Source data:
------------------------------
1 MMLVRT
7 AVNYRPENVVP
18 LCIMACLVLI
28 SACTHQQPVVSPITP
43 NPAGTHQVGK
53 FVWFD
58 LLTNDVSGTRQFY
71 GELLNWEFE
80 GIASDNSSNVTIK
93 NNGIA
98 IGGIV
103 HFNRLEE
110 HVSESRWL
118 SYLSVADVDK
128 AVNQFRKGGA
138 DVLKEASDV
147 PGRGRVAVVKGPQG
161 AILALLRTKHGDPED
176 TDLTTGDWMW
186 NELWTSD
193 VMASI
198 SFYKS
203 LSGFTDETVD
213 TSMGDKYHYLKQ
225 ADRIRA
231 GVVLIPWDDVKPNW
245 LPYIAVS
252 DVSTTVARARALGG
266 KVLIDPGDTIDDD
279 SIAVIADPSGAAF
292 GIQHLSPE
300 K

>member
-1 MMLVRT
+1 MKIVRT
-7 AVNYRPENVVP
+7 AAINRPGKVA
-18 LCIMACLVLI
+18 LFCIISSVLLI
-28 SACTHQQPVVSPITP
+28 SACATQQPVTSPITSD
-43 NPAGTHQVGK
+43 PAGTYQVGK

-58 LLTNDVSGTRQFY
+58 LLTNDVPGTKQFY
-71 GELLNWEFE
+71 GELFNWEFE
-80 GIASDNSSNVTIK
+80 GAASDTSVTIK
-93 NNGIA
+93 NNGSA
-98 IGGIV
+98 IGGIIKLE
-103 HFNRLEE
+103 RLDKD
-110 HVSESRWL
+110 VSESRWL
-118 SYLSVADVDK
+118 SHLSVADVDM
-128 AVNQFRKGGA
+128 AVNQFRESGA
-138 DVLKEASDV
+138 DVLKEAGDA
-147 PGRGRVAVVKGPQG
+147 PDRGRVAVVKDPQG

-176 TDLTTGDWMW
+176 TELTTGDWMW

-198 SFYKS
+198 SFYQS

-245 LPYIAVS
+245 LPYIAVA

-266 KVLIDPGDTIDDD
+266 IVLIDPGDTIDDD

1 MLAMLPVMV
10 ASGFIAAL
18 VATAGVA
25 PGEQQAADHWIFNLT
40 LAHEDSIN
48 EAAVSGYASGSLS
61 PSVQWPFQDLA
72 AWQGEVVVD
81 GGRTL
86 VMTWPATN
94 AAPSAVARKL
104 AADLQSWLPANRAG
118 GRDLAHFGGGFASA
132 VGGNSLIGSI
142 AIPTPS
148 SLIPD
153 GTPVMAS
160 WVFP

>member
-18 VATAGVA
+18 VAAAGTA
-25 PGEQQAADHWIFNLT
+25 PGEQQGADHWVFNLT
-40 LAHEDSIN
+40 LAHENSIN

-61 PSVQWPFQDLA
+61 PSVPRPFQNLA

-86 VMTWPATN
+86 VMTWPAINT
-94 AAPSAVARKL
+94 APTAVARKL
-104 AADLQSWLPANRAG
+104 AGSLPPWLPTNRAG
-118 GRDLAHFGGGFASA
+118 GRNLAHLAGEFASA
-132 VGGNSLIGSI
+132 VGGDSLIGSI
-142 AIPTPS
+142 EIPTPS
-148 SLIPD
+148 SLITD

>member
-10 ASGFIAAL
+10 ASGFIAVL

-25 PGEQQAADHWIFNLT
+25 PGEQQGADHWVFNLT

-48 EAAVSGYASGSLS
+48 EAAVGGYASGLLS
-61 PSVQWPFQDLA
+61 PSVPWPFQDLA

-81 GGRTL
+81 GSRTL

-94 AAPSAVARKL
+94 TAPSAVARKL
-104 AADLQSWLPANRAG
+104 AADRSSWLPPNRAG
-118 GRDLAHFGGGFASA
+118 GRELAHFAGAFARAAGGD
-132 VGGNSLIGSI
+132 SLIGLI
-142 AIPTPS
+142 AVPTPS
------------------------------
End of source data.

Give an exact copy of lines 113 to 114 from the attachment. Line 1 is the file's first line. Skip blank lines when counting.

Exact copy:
-148 SLIPD
+148 SLITD